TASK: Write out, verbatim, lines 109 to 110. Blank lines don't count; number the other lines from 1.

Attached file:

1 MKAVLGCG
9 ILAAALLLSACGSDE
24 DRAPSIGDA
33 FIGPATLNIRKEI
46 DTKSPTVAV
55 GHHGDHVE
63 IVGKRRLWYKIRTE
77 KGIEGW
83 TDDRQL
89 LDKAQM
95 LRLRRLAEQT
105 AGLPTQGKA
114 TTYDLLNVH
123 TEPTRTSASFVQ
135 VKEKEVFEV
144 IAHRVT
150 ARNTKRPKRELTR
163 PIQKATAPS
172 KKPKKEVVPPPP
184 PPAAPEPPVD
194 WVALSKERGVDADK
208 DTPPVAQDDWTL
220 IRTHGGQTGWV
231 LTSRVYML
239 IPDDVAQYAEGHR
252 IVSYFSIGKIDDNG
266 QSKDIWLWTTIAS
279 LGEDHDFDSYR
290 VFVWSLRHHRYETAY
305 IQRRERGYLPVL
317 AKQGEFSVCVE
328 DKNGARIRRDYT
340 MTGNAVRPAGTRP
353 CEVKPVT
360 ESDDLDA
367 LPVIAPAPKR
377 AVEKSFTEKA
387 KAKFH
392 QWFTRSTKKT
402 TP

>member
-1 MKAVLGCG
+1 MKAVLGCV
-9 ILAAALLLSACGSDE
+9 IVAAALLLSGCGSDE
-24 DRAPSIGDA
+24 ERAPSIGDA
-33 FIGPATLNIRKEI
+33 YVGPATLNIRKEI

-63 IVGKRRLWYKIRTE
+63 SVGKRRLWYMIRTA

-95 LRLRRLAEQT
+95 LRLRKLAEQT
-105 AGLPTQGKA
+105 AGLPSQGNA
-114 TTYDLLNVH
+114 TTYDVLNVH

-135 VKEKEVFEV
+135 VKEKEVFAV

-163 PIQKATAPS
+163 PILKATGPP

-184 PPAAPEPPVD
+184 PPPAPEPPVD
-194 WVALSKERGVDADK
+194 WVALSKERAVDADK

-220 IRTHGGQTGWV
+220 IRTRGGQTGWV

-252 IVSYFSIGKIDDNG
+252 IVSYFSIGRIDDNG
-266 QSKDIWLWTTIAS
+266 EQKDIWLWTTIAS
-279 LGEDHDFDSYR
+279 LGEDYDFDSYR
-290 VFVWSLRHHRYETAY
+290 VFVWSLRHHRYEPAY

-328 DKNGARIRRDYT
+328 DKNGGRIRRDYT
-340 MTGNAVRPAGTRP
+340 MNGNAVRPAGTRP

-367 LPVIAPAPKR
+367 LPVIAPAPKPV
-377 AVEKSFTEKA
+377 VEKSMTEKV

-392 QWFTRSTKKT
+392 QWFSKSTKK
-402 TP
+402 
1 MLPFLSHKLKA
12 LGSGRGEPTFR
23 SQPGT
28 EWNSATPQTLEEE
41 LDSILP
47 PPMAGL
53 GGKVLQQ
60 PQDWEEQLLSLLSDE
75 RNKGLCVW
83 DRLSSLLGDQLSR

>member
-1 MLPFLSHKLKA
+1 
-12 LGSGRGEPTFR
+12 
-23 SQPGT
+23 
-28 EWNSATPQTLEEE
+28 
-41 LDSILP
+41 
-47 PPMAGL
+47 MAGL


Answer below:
-47 PPMAGL
+47 MAGL